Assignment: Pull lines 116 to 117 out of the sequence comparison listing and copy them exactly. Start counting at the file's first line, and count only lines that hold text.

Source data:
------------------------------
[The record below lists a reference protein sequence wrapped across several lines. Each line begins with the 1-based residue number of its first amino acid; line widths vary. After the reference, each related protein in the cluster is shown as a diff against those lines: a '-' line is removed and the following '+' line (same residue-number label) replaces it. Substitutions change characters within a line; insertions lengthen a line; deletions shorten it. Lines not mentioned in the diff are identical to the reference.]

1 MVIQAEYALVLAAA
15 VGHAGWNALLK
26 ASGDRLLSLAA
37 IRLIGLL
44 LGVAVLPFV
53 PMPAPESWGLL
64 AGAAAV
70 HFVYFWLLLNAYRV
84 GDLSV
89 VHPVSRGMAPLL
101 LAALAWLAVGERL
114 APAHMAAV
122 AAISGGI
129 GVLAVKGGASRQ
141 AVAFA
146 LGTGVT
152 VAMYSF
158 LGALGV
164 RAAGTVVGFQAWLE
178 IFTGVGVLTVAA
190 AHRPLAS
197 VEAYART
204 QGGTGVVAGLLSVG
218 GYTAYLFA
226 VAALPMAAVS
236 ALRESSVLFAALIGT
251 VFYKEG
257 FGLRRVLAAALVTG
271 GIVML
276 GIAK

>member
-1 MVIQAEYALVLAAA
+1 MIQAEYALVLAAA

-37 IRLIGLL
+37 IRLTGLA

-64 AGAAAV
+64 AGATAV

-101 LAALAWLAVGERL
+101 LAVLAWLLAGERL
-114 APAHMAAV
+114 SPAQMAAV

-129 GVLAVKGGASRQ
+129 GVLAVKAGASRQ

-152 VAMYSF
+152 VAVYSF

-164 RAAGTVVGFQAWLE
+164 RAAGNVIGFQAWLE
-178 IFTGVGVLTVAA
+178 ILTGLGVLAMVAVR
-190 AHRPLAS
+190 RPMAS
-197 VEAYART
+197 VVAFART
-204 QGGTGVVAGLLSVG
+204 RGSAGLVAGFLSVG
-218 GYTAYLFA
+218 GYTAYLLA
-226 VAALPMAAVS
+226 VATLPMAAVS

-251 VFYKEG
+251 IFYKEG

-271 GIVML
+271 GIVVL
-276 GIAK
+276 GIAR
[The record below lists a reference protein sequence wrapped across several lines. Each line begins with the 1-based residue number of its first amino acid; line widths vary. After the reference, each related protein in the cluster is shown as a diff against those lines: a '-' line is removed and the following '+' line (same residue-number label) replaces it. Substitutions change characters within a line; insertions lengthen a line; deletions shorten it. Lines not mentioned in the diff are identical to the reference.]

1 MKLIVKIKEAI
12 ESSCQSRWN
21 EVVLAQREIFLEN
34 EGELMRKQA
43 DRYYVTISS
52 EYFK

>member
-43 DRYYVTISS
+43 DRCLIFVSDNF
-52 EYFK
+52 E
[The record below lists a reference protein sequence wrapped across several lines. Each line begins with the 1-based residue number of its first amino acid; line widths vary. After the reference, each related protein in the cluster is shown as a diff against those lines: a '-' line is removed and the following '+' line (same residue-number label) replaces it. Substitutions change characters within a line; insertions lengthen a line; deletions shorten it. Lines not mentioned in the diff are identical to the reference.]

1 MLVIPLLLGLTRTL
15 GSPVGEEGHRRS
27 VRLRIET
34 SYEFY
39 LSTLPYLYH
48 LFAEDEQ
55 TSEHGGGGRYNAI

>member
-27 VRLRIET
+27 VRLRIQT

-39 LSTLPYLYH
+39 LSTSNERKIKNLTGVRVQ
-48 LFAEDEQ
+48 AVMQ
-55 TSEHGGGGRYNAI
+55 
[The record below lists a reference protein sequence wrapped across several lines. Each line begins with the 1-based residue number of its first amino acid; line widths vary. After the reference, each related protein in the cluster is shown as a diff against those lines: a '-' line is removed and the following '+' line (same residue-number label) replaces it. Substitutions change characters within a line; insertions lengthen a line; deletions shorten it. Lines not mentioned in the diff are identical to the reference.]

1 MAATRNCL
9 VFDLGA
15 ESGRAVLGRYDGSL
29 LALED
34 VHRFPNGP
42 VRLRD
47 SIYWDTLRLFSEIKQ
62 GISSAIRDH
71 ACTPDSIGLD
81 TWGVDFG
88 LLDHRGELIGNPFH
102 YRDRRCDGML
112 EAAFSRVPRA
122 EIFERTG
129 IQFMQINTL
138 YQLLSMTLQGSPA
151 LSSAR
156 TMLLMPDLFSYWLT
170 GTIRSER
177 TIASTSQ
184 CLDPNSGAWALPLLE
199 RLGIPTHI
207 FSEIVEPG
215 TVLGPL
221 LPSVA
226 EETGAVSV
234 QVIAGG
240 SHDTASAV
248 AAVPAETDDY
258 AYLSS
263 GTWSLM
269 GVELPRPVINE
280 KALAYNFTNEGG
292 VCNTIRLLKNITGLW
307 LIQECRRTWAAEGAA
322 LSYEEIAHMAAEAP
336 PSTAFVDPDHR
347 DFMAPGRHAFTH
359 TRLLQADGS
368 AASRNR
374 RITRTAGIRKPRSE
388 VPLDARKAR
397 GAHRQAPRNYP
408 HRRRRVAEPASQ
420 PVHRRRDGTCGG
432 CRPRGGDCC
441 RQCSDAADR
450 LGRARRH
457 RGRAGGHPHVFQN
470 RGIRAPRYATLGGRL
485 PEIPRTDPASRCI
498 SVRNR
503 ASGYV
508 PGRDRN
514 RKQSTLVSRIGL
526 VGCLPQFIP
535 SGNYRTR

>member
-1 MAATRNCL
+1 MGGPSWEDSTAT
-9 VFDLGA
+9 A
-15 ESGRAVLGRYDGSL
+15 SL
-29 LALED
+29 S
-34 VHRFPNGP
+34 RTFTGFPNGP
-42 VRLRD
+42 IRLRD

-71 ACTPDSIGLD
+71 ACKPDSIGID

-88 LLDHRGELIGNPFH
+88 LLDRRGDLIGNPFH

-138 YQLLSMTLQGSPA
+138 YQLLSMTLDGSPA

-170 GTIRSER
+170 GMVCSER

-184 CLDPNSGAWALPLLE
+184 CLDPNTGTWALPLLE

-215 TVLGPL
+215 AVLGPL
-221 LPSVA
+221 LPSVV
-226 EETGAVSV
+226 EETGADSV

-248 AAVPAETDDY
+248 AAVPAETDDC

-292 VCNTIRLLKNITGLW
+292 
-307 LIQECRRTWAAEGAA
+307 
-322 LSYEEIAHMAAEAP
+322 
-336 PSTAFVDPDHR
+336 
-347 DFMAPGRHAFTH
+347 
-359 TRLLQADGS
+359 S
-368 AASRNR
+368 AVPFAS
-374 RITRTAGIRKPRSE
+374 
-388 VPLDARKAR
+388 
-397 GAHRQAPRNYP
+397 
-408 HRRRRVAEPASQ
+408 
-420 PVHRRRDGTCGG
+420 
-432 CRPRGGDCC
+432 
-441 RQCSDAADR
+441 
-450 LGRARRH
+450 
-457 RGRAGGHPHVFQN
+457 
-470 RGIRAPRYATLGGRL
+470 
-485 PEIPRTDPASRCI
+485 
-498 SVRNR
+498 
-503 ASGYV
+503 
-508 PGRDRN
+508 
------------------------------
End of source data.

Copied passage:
177 TIASTSQ
184 CLDPNSGAWALPLLE